Prequels, sequels, and remakes are dangerous territory for any classic film. As such, I was anxious when last year I heard that Ridley Scott would be working on additions to two of my favourite films, Alien (1979) and Blade Runner (1982).
Early on Scott made it clear that the Alien Prequel and Blade Runner sequel would be parallel storylines ‘set in the same universe’ as the originals, rather than direct chronological expansions. I was optimistic as this method would allow Scott to take the best parts from the originals and alter the storyline, but without seriously upsetting how the originals are viewed.
On Monday night, after months of seemingly endless trailers, teasers, and spoilers, I finally got to see Ridley Scott’s Alien ‘prequel’ attempt, Prometheus. Easily one of the most anticipated films of the year, I desperately wanted to love it. Unfortunately, I have to agree with nearly every other critic when I say that it was a very poor film. Those expecting a film in the vein of Alien (or even its progressively worse sequels) will be let down. Prometheus is an entirely different film to Scotts original claustrophobic, dystopian, psychosexual nightmare.
The comparisons with Alien are easy to draw as explicit references and subtle allusions to it are made. Much has been said of actor Noomi Rapace embodying Sigourney Weaver’s powerful Ripley. However Rapace’s character, Dr Elizabeth Shaw, simply isn’t the same. Doctor Shaw is a passive protagonist who never really commands - as Ripley does in Alien - even when she is awkwardly thrust into the lead role. I saw this as being down to the undeveloped relationships between the 13 strong cast of Prometheus. Scott should have known how successful a small cast is of achieving genuinely human interaction, as his intimate crew of 5 (6 including Jones the cat) does in Alien. Confusingly, in Prometheus Scott decided to make the crew strangers to one another. The chance for interaction is further compounded later on when the crew splits up, a few staying on the ship and the rest exploring the moon.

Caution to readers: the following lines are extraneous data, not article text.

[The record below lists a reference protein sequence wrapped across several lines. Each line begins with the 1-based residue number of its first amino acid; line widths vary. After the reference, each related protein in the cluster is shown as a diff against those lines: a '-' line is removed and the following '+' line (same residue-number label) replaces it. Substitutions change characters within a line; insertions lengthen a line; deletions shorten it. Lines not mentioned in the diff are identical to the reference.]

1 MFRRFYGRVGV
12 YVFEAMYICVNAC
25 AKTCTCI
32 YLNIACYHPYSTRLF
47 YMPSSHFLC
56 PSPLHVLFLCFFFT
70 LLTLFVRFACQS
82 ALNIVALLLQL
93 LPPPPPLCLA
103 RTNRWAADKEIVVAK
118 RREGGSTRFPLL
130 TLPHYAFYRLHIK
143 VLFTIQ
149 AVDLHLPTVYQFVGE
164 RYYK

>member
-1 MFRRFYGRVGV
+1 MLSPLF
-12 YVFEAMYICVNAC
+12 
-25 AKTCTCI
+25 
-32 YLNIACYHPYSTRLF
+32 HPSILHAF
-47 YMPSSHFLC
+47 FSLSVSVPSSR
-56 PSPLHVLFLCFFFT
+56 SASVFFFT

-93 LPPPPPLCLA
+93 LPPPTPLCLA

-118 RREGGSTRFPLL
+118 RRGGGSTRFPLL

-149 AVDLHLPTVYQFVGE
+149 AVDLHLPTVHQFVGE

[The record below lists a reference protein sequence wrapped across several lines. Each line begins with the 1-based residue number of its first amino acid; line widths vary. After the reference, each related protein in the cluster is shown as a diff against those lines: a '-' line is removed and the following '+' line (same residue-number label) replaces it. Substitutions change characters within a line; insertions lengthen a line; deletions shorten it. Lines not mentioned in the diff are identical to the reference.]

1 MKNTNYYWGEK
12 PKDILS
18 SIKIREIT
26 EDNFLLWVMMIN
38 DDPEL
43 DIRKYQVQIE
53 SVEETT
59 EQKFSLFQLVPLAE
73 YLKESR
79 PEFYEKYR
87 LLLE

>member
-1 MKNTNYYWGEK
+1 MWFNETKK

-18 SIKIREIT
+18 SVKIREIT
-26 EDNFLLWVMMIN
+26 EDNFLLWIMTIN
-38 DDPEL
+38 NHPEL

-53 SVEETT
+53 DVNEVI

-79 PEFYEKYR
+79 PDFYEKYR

Aside from the weak lead, one of the most concerning and irritating aspects was that Scott found the need to explain the origin or background of trivial features. From the first scene of an alien sacrificing itself to produce life on earth, to the dead father story for Shaw, the film was distracted and confused by a multitude of plot points.
The reason I am concerned by this apparent need for ‘origins’ is because I fear Scott will apply the same approach to the Blade Runner sequel he is working on. Unlike Ben Child at The Guardian, it was the mysteries of Blade Runner that first captured me and continue to intrigue me with every viewing. The complexity of the film is built through hints and allusions, miniscule details that are never visited on screen. Rachael’s comments appear to suggest that leather products are illegal, the vagueness with which the design and creation of replicants is treated contributes to the questions on exactly how human they are, and of course it is never resolved whether Deckard himself is a replicant.
In my opinion, leaving the viewer to consider and imagine makes an infinitely more enjoyable film. My worry is that the Blade Runner sequel will be treated in the same cack-handed manner as Prometheus, and will lose the humanity, claustrophobia, and mystery that defines the original.